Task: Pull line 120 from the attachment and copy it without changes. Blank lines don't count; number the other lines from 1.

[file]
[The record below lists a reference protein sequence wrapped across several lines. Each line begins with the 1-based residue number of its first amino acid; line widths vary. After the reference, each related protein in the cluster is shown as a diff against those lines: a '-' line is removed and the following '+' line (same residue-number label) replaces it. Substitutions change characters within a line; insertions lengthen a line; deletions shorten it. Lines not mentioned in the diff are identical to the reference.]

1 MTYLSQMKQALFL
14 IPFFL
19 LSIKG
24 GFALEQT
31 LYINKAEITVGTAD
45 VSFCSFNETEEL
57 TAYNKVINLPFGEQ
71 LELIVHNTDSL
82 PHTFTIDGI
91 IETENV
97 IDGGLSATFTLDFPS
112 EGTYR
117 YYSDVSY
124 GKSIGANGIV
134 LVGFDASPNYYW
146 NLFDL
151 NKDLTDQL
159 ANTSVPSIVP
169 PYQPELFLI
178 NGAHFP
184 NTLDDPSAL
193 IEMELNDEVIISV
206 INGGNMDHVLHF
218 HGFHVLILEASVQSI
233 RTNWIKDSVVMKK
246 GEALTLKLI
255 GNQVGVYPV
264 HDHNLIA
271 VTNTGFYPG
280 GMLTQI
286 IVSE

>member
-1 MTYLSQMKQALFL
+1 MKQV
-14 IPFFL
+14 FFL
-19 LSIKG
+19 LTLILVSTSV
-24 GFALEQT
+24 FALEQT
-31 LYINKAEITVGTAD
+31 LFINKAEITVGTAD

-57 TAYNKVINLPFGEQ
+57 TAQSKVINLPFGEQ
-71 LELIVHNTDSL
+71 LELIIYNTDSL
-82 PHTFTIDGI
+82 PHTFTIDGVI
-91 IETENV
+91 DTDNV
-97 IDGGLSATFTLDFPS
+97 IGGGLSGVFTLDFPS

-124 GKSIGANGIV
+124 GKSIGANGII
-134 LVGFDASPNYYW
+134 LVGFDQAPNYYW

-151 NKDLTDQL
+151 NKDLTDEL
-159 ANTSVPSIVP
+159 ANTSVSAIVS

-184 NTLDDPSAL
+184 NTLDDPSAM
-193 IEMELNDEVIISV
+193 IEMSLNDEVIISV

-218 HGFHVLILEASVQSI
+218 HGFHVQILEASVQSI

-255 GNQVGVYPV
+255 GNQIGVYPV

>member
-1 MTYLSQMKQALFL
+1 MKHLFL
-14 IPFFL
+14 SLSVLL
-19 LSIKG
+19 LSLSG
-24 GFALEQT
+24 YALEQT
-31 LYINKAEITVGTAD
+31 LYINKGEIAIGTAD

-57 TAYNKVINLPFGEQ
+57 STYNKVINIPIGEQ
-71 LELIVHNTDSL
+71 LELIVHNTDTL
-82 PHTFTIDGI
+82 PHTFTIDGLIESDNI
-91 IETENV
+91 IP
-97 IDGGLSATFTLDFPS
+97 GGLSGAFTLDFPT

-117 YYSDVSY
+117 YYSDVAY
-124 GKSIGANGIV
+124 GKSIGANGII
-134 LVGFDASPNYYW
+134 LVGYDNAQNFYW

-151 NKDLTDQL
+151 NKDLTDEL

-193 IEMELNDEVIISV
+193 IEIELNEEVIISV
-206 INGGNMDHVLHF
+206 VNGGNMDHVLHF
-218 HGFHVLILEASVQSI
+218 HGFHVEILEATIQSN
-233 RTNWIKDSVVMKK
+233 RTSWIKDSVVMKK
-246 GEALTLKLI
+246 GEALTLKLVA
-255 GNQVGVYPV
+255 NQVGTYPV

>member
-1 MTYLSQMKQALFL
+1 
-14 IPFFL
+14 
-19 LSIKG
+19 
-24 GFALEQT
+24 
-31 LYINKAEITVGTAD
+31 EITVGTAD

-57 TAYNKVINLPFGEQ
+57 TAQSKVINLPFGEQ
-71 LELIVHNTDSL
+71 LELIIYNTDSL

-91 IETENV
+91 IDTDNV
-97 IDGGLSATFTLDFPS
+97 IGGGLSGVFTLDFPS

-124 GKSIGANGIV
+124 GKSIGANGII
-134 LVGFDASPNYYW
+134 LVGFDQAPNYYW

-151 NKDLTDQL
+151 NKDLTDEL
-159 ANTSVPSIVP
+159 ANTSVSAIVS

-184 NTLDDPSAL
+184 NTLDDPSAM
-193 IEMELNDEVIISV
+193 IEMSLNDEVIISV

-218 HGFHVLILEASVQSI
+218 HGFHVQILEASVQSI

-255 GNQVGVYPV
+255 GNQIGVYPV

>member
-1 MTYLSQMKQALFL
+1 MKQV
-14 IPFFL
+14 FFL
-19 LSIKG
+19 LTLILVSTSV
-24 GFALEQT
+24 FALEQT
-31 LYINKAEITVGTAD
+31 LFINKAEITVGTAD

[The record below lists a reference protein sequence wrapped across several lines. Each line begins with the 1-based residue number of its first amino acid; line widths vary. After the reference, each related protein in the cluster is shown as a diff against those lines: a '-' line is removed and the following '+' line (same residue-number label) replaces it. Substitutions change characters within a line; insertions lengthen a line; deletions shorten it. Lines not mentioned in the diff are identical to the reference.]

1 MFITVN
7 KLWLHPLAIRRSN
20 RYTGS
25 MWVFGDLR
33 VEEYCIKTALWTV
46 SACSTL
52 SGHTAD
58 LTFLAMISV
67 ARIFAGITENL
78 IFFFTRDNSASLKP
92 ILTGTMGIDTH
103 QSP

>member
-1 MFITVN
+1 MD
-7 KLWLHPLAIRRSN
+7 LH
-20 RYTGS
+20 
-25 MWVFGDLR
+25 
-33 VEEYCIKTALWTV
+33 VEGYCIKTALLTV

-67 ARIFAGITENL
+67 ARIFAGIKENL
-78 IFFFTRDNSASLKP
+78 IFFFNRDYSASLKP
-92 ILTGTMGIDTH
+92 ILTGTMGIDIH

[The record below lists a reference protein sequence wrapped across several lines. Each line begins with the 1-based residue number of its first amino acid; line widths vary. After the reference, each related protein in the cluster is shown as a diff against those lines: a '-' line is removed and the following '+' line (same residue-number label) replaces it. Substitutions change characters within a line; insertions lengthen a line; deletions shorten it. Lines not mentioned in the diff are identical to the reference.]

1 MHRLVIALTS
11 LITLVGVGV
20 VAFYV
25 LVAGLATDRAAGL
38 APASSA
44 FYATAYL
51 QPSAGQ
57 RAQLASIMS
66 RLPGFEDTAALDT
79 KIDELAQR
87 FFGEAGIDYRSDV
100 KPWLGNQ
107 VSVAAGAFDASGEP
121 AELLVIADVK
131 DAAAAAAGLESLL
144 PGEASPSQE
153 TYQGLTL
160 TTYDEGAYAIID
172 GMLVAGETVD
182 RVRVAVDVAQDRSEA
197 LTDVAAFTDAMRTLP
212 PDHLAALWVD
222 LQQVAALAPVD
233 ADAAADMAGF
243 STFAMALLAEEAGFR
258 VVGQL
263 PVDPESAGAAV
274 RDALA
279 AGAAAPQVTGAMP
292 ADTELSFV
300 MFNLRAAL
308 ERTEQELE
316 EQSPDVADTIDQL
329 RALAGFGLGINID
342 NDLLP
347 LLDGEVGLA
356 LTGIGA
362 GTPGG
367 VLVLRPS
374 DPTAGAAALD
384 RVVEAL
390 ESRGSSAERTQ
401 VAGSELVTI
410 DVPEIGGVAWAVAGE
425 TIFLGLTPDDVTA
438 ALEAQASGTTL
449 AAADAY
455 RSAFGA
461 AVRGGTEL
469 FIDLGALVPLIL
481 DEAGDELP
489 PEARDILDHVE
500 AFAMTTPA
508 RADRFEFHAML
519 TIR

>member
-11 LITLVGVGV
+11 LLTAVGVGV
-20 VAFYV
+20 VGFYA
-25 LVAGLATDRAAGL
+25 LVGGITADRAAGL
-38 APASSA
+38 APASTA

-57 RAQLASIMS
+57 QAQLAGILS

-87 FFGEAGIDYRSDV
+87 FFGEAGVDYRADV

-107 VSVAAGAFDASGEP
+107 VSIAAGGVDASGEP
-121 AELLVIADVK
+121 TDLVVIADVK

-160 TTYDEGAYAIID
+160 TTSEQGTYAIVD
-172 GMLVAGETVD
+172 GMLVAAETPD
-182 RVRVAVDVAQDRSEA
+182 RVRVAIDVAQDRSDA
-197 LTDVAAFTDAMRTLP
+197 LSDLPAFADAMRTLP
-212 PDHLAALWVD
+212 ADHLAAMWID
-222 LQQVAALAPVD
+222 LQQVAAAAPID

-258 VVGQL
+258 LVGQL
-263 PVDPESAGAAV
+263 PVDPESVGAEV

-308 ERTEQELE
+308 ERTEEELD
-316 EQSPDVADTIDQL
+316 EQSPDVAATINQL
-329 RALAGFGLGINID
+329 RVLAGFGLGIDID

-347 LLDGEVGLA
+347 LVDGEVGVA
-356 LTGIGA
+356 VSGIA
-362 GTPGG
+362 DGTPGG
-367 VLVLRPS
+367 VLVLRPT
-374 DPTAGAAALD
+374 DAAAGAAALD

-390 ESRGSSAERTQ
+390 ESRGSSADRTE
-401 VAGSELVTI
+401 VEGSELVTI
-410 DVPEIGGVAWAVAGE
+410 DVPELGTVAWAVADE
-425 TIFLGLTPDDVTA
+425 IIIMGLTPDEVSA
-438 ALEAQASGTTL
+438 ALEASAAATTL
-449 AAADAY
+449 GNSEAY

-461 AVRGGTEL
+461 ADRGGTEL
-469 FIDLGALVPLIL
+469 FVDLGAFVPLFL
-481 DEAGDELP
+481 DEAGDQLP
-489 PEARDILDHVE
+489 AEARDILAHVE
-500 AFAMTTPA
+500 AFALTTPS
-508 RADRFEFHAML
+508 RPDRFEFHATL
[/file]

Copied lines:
-31 LYINKAEITVGTAD